**Content Warning: this blog post talks about disordered eating and Binge Eating Disorder. Please give it a miss if you think this might trigger you.**
I’ve spent a long time hating my binge eating. Hating and despising the excessive, mindless consumption that makes up such a big part of my eating disorder.
I’ve also spent a long time thinking that the binge eating is the problem, the thing to be cured. Stop bingeing = feel better.
The truth is, that I’m only just realising – I think I’ve got that equation the wrong way around.
The key to feeling better isn’t to stop bingeing. Actually, I think, the way to stop bingeing is to feel better. The bingeing is, was, a symptom of something much deeper – not the thing that needs to be treated.
There is much to be ungrateful for with binge eating; the feeling of a stomach so full it could burst, the way your gums bleed as you frantically brush your teeth to try and scrub away what you’ve done, the weight gain that leaves you unable to recognise your reflection and facing the very worst parts of our weight stigmatising culture.
But, being angry at the bingeing doesn’t help. Believe me. All that does is feed into the guilt and shame that increases your self loathing and drives you to those food wrappers again.
I once heard Laura Thomas say that to rip away binge eating from someone in recovery from BED is like taking away a child’s safety blanket. All it does is remove the coping mechanism that they’ve been relying on to survive for so long, and it will most likely send them into turmoil.
That’s why I realise now that maybe I should be thanking my tendency for binge eating, rather than just resenting it.
Thank you, binge eating – for being the thing that helped me eat my way out of my darkest hours.
Thank you, binge eating – for being there for me when it felt like no-one else was.
Thank you, binge eating – without you, I might never have started the journey that lead me to rejecting diet culture and finding body positivity.
Thank you, binge eating – for at least fueling and nourishing my body somehow. If I had developed more restrictive habits, my body could be paying a much higher price now.
Thank you, binge eating – for keeping me alive.
If the thought of stockpiling food and eating alone is the thing that helps (and has helped) my self-harming thoughts to pass, then so be it.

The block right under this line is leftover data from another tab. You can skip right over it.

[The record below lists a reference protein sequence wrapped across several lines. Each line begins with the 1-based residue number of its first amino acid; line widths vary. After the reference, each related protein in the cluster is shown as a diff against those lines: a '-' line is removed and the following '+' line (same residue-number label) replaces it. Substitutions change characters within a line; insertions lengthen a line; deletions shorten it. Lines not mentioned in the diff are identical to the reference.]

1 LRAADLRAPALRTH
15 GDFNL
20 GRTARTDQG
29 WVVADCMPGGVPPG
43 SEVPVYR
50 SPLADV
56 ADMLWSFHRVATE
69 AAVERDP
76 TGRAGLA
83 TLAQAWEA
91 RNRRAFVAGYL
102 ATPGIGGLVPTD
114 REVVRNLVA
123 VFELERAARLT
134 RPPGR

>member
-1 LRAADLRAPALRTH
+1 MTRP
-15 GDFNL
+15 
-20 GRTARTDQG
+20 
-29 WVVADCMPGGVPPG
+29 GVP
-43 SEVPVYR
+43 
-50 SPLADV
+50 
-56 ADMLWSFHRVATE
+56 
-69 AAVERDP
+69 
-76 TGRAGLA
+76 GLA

There are worse things I could do to manage my sadness, I think, than eating. Much worse things I could do.
It might seem counter-intuitive to be grateful for the binge eating voice that lives in my head, but maybe if I treat it (and myself) with a little more compassion, I can continue to heal – and, eventually, find peace.
Of course, I’m not saying we should be so happy to have our disordered eating habits that we just carry on doing them, never trying to find a way to recover. Quite the opposite. I’m saying that if we just give ourselves a break once in a while, it might give us just enough strength to fight the underlying issues to our disorders and hopefully, be free of all of it for good.
I’ve been feeling a lot better over the past 6 months or so. Not perfect (who is?), but better. I’ve let a lot of things go, or I’m trying to – the desire for weight loss (although this still crops up), apologising for my body, waiting for it to change before I do things, and policing my eating.
Honestly? I’m just not really focusing on it. I’m doing my best to listen to my body and figure out what she wants to eat, but balancing that with what my feelings want to eat too. I’m not mentally or physically restricting myself. I’m just sort of eating what I want. And that may not be the most nutritious thing at all times, but that’s okay. It’s all fine.
I’ve been trying to take this approach for almost a year now and guess what…nothing’s changed. I haven’t dropped down dead or ballooned in size – in fact, if anything, my weight has gone down a little, although that’s not something I’m aiming for – and I’ve just got on with my life.
Finding a way to stop obsessing over food and just trying to have a good day has been so helpful to me. I’m not recovered yet; I know that. In times of distress or sadness I know I eat emotionally, and I accept and see that, but I’m no longer judging myself for it.
And so, I think I finally have some perspective. Some distance from my disordered eating; enough for me to look at it more rationally and see that whilst it’s not something I’d ever want anyone else to go through, I can be grateful for it.
It may have stolen so much of my life over the years, but it brought me to this place, now. Alive and breathing and smiling and writing.
So thank you, binge eating, for getting me this far. But I think I can take it from here.
**Disclaimer: I am no expert in Binge Eating Disorder. I’m not a doctor, or a therapist – just someone sharing her own individual experience. If anything in this blog post affected or triggered you, please contact eating disorder charity Beat for support.**